Okay, lemme cut to the chase; A long time ago I auditioned for The Nightly Show, Larry Wilmore’s short-lived comedy/politics show that followed The Daily Show on Comedy Central. They were looking for comedians to be panelists and so in the audition, we were thrust into groups of 3s to talk about pop culture, politics and more.
Every time the producers would give us a topic, all the comedians would just sort of start yelling, desperate, clawing and clamoring for attention. I imagined myself as a viewer, feeling my blood pressure rise as no one said anything important, but they sure were loud. I got a few words in, but then there was shouting and theatrics, which works for Real Housewives franchises, but not nuanced conversations about serious topics.
A producer pulled me aside and was like “get in there! Be sassy!” But that is not at all my style. Also, before you ask, he was and I did clock “sassy” as a microaggression. But anyway, it’s not the first time in my career that I’ve heard something like that. I was pitching a show that I did eventually sell, a sketch comedy series, and one production company didn’t want to meet with us because (and this got back to me, he didn’t say it to my face), “Akilah has low energy.”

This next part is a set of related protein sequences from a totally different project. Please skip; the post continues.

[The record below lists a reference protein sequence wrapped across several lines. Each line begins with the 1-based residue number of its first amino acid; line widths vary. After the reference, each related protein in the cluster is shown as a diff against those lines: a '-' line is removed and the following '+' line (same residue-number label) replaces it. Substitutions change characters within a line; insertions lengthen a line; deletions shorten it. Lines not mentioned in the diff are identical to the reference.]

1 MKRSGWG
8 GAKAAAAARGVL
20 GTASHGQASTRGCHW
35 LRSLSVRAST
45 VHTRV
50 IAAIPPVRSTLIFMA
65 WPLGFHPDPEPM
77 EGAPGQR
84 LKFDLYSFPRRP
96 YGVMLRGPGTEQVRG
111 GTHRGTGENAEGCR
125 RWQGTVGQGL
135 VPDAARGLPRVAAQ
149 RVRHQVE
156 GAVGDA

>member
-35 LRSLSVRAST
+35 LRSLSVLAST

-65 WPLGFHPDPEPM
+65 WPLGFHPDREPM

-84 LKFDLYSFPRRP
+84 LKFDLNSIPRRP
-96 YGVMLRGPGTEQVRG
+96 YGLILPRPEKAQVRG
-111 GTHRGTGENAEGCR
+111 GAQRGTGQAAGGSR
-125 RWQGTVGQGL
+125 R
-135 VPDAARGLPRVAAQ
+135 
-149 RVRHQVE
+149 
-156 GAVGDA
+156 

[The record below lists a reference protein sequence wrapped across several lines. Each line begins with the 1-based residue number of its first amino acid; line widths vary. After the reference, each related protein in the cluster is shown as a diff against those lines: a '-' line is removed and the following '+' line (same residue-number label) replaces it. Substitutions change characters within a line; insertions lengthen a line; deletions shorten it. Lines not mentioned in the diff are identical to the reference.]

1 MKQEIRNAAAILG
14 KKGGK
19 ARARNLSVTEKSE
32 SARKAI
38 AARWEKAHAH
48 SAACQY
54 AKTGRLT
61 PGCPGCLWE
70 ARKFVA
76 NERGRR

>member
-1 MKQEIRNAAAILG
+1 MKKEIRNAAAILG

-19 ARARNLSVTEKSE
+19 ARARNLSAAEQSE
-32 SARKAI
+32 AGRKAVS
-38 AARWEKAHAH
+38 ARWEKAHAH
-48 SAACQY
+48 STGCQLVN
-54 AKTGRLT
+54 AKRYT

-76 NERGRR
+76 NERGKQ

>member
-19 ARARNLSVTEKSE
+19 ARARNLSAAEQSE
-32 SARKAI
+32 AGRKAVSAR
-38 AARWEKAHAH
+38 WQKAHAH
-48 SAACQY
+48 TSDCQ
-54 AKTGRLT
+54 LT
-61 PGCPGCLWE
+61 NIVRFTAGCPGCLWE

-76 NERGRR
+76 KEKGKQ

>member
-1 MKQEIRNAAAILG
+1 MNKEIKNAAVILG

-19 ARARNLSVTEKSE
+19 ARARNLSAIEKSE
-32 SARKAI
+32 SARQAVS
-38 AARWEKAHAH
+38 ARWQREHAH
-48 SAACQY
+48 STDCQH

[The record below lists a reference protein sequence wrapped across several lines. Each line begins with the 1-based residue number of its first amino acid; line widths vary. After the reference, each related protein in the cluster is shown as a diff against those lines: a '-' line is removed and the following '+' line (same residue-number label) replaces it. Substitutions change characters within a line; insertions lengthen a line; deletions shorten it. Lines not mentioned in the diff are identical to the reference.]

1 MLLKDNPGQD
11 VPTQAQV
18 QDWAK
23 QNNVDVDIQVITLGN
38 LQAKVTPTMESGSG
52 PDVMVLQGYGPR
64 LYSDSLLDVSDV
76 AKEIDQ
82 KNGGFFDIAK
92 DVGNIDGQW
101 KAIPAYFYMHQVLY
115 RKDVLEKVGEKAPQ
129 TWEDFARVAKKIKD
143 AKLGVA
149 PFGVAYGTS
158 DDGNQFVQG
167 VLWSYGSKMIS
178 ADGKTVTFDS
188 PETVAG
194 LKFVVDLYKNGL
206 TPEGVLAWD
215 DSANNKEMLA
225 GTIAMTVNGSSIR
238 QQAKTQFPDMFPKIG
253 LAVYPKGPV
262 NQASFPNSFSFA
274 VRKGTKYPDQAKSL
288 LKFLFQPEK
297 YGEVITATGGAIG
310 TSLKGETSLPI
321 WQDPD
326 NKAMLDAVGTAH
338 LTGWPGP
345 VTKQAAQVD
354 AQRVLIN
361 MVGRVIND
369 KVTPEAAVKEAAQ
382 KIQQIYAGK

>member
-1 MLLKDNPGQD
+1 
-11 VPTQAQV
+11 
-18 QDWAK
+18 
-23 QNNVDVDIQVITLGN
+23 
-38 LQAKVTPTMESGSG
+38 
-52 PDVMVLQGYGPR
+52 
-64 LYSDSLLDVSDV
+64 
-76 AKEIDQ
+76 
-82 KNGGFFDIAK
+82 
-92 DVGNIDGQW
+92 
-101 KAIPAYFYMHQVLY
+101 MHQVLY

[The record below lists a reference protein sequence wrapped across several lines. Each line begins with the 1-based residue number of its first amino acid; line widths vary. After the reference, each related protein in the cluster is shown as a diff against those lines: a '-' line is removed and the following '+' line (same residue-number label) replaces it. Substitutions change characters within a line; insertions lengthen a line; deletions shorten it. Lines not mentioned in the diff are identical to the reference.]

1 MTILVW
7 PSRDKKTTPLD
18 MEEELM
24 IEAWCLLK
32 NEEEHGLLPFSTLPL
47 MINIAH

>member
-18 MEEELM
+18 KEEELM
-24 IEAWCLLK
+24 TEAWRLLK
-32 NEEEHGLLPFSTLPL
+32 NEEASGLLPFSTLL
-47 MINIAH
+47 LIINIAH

When I tell people who’ve known me for years that this was the assessment of a decision maker with power in Hollywood, their reaction is always, “okay so he hasn’t met you.” My delivery and comedy is not especially frantic, but I’m naturally very bubbly. My actual strength is that I listen to what other people are saying, and usually have a good one liner that throws people off. But he saw that I wasn’t a TikTok star, I wasn’t dancing or screaming, my glam was toned down, and decided that I wasn’t exciting enough to hear a pitch from.
Months later, once we had sold the show, this same executive rushed to have a meeting with me—that I took on zoom, while laying down in bed to really drive home my low energy status.